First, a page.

Reaching into the pack again, he pulls out a hunk of yellow construction paper. It’s folded into a homemade card–the first one he received after his wounding. It came from a girl named Elizabeth. He carries it everywhere, and it’s creased some, but the bright red “thank you” splashed across the front remains bold. A Valentine-style heart is centered beneath the salutation and flanked by two smiling faces. Inside is drawn what appears to be a smoking pistol and the following inscription: To soldier’s for fiting are cuntrey. Then another heart. And beneath that, another note: Hope you fell beteter!
“Fell better,” he says. He loves that.
After lunch, Art Rausch Turns into a drill sergeant, marching everyone up and down the slopes to practice rope work and rehearse self-arrest. Over and over, he gives the command to fall, and every time, the climbers call out “FALLING!” so that the other members of the rope team have time to brace. Any falling climber relies on his partners, but for Smiley this will be especially critical. He holds himself humped over his axe while Rausch makes the rounds, yanking hips up and pushing shoulders down, making the same rough adjustments as a football coach teaching the proper blocking stance. Salau is flopping to the snow right along with everyone else. He knows by now that he is going no higher and is in no mood, but he hopes the film Fawley is shooting will advance the program. At one point while he is prone, another climber kicks him in the head. It is understandable, then, that once the training concludes, he takes himself off to be alone.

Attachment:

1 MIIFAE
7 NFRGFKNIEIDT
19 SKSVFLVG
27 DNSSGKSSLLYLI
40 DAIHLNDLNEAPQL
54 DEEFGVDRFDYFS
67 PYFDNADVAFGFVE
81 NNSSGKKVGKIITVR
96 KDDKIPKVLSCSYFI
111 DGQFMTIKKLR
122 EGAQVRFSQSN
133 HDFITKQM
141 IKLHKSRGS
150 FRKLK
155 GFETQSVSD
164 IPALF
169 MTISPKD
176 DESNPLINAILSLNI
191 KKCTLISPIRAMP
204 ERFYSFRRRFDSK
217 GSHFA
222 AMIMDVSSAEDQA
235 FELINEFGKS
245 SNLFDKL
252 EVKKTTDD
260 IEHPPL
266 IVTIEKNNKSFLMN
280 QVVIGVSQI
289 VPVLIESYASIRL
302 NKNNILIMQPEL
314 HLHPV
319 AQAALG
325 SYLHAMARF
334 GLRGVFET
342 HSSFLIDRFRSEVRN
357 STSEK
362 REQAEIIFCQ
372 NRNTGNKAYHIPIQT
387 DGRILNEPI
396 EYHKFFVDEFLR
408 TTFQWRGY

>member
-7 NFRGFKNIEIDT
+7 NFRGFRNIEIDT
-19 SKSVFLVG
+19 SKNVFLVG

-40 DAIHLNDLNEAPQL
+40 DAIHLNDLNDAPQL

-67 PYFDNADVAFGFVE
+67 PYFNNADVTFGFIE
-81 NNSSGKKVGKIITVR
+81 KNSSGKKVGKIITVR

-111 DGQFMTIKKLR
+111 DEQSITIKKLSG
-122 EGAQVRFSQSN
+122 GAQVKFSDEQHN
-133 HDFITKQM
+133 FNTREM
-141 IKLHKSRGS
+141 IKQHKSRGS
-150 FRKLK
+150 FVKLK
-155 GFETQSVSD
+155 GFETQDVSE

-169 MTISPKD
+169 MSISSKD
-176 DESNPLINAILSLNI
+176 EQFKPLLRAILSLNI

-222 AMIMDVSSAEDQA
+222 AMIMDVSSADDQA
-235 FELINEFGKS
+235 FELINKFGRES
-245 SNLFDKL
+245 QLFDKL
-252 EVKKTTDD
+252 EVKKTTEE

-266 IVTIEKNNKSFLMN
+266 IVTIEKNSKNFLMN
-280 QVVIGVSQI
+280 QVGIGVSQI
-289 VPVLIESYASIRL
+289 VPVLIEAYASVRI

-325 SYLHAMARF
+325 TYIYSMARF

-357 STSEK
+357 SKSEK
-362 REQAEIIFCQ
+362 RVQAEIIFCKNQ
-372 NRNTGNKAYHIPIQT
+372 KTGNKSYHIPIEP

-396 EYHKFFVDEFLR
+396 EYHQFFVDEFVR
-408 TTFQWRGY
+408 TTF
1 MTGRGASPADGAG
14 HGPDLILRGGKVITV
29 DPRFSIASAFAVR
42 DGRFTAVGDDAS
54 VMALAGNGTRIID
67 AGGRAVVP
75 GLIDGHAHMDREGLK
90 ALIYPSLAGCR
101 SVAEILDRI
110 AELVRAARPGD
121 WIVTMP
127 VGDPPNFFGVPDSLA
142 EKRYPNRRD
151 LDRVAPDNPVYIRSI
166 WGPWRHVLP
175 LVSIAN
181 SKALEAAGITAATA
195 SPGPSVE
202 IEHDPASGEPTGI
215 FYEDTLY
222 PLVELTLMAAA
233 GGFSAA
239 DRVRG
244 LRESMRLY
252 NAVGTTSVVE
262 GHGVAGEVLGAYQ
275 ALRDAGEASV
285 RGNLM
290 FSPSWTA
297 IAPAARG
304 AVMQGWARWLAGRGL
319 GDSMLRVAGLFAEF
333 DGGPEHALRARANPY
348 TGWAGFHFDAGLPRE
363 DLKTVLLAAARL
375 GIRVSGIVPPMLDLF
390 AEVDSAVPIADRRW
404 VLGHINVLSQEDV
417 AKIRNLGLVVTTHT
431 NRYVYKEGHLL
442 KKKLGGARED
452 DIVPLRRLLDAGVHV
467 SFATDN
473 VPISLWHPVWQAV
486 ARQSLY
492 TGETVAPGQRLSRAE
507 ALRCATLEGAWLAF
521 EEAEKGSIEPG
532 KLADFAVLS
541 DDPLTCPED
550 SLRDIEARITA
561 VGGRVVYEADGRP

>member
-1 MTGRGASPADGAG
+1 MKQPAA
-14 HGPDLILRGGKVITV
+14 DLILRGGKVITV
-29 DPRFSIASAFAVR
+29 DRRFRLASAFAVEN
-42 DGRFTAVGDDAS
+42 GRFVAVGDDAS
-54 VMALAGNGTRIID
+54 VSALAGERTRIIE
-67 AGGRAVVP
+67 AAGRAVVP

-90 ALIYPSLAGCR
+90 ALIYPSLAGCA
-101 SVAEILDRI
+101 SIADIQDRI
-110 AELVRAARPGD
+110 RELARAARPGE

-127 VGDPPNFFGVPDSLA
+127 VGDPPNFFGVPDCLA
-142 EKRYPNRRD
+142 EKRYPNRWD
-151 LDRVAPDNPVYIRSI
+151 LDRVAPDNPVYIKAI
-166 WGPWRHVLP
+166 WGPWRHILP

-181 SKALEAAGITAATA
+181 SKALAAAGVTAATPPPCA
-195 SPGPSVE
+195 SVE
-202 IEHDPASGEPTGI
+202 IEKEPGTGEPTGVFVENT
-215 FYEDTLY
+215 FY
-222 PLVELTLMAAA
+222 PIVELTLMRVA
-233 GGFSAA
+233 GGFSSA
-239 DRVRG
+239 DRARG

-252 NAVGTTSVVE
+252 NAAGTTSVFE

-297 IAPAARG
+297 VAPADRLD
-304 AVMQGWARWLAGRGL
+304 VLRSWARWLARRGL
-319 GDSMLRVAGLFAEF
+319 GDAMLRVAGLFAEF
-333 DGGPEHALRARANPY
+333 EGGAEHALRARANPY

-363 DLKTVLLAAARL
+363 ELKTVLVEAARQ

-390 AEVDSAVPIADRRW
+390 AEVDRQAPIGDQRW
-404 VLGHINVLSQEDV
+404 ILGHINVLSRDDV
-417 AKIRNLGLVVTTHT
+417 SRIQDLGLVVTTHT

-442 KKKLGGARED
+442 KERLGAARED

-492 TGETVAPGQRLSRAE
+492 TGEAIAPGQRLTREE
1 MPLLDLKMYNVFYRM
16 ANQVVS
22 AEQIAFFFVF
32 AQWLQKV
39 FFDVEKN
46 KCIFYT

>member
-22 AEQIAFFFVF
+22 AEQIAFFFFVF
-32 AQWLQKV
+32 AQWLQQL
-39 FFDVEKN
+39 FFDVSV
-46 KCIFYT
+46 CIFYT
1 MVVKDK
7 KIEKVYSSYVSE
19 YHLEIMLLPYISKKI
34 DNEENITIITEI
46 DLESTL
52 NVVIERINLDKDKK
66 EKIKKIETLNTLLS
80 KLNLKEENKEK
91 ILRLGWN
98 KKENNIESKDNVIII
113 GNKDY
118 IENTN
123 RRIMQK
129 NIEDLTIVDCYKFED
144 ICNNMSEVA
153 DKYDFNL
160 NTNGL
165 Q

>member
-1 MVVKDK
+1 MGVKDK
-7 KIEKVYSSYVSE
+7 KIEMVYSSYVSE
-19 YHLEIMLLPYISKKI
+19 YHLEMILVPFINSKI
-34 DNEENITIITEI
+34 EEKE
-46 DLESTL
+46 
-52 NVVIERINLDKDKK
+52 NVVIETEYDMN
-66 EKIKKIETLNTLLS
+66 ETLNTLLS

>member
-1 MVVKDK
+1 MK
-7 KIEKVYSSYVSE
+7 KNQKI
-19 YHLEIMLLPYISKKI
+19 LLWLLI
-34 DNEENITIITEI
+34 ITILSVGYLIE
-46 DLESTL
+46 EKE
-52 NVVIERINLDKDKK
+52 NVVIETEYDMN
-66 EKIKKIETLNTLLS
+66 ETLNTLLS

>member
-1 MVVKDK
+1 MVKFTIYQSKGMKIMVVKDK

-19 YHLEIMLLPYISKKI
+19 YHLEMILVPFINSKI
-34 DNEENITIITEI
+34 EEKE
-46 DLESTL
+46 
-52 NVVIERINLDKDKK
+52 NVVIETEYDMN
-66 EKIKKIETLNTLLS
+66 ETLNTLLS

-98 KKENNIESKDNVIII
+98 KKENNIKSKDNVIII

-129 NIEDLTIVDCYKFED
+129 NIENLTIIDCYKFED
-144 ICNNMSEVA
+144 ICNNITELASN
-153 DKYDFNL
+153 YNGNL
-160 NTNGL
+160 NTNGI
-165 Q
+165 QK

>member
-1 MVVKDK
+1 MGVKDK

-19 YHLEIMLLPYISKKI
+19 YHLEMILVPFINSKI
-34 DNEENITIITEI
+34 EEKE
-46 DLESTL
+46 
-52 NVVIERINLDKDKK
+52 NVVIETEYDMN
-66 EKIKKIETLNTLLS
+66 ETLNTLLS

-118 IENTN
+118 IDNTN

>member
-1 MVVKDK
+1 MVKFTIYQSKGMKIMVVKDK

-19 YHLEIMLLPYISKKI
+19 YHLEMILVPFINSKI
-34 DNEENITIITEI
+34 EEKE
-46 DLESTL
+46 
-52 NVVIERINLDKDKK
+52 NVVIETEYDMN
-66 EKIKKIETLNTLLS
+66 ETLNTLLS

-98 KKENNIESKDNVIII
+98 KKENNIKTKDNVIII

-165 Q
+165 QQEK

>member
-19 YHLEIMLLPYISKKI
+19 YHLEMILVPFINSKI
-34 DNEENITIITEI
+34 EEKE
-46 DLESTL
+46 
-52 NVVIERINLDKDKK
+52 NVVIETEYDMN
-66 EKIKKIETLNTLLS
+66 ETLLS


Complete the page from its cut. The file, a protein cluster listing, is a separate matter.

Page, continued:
Some who have lived it say the physical damage of combat is shaken more readily than the psychological. This raises the parallel question of whether such things can be repaired by a walk in the wilderness. Right now, Ed Salau could argue either way.
See him standing there? The Paradise parking lot sits somewhere in the neighborhood of 5,420 feet. Camp Muir is at 10,080. Salau has hiked four miles and 4,660 vertical feet. Divide that by your standard 7-inch stair riser, and he has climbed 7,989 stairs. Should you wish to recreate his experience, it will be instructive to prop a piece of plywood against the garage at a declivitous angle, clamber atop it, tie up one leg, and with the other, execute 7,989 lunges. After the first 5,000 or so, go ahead and drop your 40-pound backpack.
Then see who you pity.